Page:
# Where does electricity go after being used?

For a very long time I have been wondering, where does electricity go after being used? When I use my tablet it runs from a battery. Where does the power go?

• Off-Topic Comments Deleted. – W5VO May 17 '16 at 3:20
• – Always Confused Jul 10 '16 at 9:32
• – Always Confused Jul 10 '16 at 9:33

Congratulations, you've uncovered the biggest scam of the 20th century. Read this quick before the men in black come and get you.

Think about how AC power really works. "AC" stands for alternating current, meaning it goes back and forth. The power companies give you electricity on one half-cycle, then suck it all back on the next half cycle. What a racket!

Seriously though, "electricity" is not a thing, more like a concept. "Amount of electricity" is nonsensical babble. You can have some specified amount of power, voltage, current, or other measurable properties, but not "electricity". For those that don't fully understand current, voltage, and power, it is best to just avoid using the word "electricity" at all, since they'll most likely use it incorrectly.

To therefore answer your question, electricity doesn't "go" anywhere since it's not a thing or stuff that ever was anywhere in the first place. Current and voltage together can be used to move energy around. When a battery is powering your tablet, it is producing voltage and current, thereby transferring power from inside it to the outside. The tablet uses that power to operate the computer inside, light the screen, transmit data over radio waves, etc.

Energy (and power, power is just energy per time) is not created or destroyed, just moved around. In the case of the battery powering the tablet, the energy starts out in chemical form inside the battery. It then takes on electrical form coming out of the battery. The tablet uses it in electrical form, but eventually it gets turned to heat. If you leave a tablet running just sitting there, you should be able to notice that it's a bit warmer than whatever it's sitting on. The energy that was in the battery in chemical form is now in the stuff the tablet is made of in thermal form. Eventually that will heat the air in the room, which will heat something else, etc. By the time the relatively small amount of energy in a tablet battery is spread out over a whole room, you'd need sensitive scientific instruments to detect it.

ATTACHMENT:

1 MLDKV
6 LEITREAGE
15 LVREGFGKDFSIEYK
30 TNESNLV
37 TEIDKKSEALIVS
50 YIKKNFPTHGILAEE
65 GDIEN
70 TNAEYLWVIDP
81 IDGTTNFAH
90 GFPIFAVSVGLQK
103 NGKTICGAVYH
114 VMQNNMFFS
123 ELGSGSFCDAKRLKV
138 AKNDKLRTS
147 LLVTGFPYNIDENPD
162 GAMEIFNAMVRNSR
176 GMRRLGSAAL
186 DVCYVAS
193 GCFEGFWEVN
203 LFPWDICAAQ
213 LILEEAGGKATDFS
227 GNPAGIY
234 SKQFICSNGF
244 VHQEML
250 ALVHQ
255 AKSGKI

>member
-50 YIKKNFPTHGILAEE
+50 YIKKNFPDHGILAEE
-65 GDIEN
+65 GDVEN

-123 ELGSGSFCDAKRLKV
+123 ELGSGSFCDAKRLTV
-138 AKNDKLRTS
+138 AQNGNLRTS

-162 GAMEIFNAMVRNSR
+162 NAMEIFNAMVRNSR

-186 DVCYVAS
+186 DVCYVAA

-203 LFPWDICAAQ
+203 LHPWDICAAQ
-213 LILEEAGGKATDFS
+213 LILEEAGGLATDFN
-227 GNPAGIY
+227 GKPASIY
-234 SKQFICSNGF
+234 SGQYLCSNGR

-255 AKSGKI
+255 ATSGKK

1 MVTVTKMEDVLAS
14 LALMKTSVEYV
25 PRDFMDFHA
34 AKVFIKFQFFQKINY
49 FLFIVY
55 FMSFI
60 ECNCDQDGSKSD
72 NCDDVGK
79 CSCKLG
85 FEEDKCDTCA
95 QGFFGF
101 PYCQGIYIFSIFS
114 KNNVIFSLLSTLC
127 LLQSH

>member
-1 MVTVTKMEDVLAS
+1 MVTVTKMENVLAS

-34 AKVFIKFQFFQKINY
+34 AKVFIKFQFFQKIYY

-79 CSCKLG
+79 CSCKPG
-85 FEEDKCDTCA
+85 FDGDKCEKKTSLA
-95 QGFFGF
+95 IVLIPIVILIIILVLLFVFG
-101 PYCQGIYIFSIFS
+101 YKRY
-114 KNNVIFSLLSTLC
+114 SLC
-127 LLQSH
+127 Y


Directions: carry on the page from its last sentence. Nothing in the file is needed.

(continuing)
• I don't read this as disrepectful of the OP. It's more like sharing a laugh with the OP about how mixed up the initial question was. This kind of thing often happens to some degree when you have a question you don't understand well enough to google the answer for yourself (i.e. the only kind worth bothering other people with). Asking a silly question doesn't make you a bad person, and it should be possible for people trying to answer to say the question is nonsense without making anyone feel bad, IMO. I loved the opening paragraphs; that was a fun start. – Peter Cordes May 13 '16 at 10:44